- Actor In a Leading Role
- Actor In a Supporting Role
- Actress In a Supporting Role
- Best Picture
- Costume Design
- Film Editing
- Music (Original Score)
- Production Design
- Sound Mixing
- Writing (Adapted Screenplay)
A review by spacedcowboy:
A contender for the movie-of-the-year, Lincoln does not disappoint. Unlike other so many decorated films in recent years, Lincoln is actually a complete film, and not just a shocking recounting of shocking events happening to shocking characters. As such, it has a slight edge on Argo, which, although compelling, may not actually be a movie in the true sense of the word…
The synopsis from imdb,com:
In 1865, as the American Civil War winds inexorably toward conclusion, U.S. president Abraham Lincoln endeavors to achieve passage of the landmark constitutional amendment which will forever ban slavery from the United States. However, his task is a race against time, for peace may come at any time, and if it comes before the amendment is passed, the returning southern states will stop it before it can become law. Lincoln must, by almost any means possible, obtain enough votes from a recalcitrant Congress before peace arrives and it is too late. Yet the president is torn, as an early peace would save thousands of lives. As the nation confronts its conscience over the freedom of its entire population, Lincoln faces his own crisis of conscience — end slavery or end the war. Written by Jim Beaver <email@example.com>
As described above, the movie is a race against time and story for all time. Lincoln is trying, towards the end of his … career and life, to remove what he perceives is a wound that has divided the nation: slavery. If he can find a way to introduce a constitutional amendment before the Civil War ends, it may pass. But if it delays until the Southern states rejoin the conversation around the table, it may not. This cancer had eaten at America throughout the years, and those familiar with Lincoln’s political career will know that he has tiptoed on both sides of the line on this issue in order to maintain our “perfect” union.
This film excels in taking us through the journey as the South prepares to submit, and the rest of the Union scrambles and questions what should be the elements of the reunited United States.
In this film – the story of which has been described in so many other places with more insight and greater knowledge – a clear conflict arises: create a grand vision of a nation without slavery, or do what is expedient, and allow a reunited nation to debate, and ultimately re-fight, an issue which broke us asunder for the decades and decades before.
The film lives and dies upon the performance of Daniel Day Lewis. Much has been said of his performance of Lincoln, and of his method of preparing for this role, and indeed for all of his roles. I think whatever one may think about his method, one cannot argue the results. He was Lincoln. Completely – both on-set and on-screen – and he excelled. He will win in this category and his win is well deserved.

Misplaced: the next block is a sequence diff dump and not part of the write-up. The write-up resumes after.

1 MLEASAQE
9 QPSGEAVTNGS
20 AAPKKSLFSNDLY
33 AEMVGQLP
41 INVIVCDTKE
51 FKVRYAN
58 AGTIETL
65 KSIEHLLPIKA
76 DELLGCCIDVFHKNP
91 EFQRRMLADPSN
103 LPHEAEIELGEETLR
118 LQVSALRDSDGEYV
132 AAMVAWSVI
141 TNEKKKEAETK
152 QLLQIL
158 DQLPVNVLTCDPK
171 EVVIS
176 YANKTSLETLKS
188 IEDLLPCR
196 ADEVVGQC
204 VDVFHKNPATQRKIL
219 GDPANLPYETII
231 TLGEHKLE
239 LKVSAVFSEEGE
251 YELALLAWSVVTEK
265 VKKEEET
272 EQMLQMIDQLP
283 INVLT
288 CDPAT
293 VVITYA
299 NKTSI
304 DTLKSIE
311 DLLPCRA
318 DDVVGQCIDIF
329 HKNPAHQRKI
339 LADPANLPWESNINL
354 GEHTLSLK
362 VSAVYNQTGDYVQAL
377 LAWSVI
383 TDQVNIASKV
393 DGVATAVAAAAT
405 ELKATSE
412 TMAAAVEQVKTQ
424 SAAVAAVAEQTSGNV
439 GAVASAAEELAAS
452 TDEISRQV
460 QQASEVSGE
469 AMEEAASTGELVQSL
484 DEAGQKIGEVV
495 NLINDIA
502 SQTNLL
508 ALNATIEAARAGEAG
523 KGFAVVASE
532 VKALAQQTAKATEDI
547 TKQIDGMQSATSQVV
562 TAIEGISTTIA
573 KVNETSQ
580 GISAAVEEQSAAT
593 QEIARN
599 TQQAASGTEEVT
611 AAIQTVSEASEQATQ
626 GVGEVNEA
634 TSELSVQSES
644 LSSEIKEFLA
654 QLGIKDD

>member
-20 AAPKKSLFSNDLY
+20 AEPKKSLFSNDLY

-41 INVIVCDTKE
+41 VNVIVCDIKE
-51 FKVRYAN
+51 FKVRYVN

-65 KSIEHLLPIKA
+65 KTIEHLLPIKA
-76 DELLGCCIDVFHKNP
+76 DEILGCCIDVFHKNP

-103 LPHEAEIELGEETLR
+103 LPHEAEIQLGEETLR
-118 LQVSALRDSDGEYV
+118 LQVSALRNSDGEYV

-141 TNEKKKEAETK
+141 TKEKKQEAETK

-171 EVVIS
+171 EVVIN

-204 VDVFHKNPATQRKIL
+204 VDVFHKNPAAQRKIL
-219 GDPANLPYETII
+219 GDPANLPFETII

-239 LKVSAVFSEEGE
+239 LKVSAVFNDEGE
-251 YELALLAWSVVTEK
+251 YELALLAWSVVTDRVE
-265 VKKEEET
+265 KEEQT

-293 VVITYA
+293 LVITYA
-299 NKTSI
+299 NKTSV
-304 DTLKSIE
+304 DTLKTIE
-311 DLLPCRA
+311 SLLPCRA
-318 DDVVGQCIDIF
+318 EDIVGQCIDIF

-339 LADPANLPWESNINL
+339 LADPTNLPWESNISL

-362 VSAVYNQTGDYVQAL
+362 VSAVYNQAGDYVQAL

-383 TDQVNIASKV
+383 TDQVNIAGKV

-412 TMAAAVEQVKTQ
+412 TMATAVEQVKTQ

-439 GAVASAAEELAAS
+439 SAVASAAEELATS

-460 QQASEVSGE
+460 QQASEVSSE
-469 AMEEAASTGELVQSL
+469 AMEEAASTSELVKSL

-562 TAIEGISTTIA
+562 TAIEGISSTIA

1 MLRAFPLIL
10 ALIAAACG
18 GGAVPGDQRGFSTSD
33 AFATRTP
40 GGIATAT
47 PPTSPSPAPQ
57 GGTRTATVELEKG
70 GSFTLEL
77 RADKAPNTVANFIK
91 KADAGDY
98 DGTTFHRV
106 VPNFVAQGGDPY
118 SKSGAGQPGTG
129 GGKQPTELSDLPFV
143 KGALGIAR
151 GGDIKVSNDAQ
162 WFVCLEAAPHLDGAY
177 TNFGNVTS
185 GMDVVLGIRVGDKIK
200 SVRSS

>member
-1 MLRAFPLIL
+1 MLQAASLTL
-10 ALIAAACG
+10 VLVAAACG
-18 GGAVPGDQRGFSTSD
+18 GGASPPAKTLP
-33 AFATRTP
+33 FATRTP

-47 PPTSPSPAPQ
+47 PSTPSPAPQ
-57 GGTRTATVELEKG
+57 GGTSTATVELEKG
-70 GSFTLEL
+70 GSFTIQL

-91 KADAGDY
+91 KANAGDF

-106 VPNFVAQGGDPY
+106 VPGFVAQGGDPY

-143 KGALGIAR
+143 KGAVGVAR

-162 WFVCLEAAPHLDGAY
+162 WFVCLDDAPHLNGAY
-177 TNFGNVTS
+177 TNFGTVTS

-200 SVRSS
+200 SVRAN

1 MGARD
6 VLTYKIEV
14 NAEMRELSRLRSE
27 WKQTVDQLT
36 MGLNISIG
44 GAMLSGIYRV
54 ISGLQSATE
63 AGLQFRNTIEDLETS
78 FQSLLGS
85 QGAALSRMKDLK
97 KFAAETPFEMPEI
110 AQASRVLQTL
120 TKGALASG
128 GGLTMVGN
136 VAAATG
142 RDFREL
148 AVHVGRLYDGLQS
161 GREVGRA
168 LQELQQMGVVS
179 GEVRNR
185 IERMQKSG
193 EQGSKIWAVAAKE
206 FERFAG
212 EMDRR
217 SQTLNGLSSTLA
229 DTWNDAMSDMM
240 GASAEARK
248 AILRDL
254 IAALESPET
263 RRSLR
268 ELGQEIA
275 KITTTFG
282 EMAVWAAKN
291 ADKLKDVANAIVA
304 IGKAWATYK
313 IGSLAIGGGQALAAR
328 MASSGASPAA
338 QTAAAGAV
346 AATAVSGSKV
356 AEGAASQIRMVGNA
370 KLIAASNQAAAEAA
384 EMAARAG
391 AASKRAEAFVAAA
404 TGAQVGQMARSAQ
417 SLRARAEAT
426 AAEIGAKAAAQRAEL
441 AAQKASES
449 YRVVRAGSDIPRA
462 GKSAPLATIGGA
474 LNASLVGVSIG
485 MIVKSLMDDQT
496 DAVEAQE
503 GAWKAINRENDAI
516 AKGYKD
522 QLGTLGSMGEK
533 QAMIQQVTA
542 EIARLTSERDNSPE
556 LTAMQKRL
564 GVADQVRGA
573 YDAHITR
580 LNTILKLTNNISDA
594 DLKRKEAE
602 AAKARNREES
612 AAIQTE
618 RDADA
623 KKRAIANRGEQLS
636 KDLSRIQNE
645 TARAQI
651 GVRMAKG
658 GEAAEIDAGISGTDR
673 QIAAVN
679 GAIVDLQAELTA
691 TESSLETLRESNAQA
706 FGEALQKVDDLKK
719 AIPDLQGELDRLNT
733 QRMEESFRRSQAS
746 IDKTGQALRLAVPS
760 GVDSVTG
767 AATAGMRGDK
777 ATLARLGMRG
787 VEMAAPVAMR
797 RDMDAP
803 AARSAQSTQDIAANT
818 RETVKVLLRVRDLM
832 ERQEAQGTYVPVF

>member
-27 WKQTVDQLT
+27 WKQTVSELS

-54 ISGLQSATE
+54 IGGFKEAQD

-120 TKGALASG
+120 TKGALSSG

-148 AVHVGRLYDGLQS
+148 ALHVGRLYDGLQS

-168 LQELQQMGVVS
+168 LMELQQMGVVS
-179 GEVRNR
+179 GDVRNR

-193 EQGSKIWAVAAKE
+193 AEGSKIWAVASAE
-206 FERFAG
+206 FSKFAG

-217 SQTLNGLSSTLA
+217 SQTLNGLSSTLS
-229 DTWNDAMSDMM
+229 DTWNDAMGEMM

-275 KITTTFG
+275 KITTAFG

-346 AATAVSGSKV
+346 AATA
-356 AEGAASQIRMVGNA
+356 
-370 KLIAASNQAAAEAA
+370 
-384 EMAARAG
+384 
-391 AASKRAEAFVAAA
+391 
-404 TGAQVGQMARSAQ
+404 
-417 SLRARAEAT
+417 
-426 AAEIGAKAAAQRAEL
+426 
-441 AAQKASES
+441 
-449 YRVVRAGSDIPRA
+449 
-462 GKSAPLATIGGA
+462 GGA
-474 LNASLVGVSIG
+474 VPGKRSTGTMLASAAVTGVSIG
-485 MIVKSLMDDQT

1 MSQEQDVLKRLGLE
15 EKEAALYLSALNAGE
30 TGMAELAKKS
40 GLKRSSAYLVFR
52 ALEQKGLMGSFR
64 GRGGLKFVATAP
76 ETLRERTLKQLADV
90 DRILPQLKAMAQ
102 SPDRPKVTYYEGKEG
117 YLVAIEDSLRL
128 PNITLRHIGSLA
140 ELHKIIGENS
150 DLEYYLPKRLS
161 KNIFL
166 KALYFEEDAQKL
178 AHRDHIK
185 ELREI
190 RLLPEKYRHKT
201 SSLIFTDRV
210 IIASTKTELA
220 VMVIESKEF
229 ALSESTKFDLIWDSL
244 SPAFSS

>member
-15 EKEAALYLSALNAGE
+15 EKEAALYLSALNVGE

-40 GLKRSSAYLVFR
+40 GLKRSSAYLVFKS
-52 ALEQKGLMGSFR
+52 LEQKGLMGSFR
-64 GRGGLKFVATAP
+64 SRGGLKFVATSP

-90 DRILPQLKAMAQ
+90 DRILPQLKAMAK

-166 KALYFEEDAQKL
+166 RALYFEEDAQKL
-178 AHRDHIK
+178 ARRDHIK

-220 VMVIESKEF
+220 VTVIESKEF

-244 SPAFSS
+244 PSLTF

His feud with Sally Field is legendary and that they needed to reunite in this film is an important moment in American film history. Her portrayal of Mary Todd Lincoln was solid, and complimented the other actors in this film. As such, she deserves her nomination, although I don’t think it rises to the level where she should win.
We love you, we really do. Just not enough to give you this award, this time.
In the supporting acting category, I did appreciate the performance of Tommy Lee Jones. From reading about how he prefers to participate in interviews and also in his work, I understand he doesn’t appreciate small-talk. As such, let me give it to him straight: he was very, very good, but not great. I did not see him stretch or even wonder. I have not seen all the movies in this category yet, but I do not see a deserved award for Tommy. Sorry.
For the other major categories: Costume Design, Film Editing, Music (Original Score), Production Design and Sound Mixing: I have no particular insights. All were good; none were memorable.
The last nominations are for Directing, Writing and Best Picture.
Sure. A good movie, great stories, and well-shot. I’m not sure this movie will stay with me as a film for the ages, but for this year, among live-action movies, I think it rises above. It will be a battle with Argo.
One caveat: there is one movie, Amour, that is under the radar and, realistically, has no chance of winning. But if you can watch it, and if you can overcome the language barrier, you will see what the movie-of-the-year should be, and how actors may act in nuanced and heartbreaking performances… This is wonder.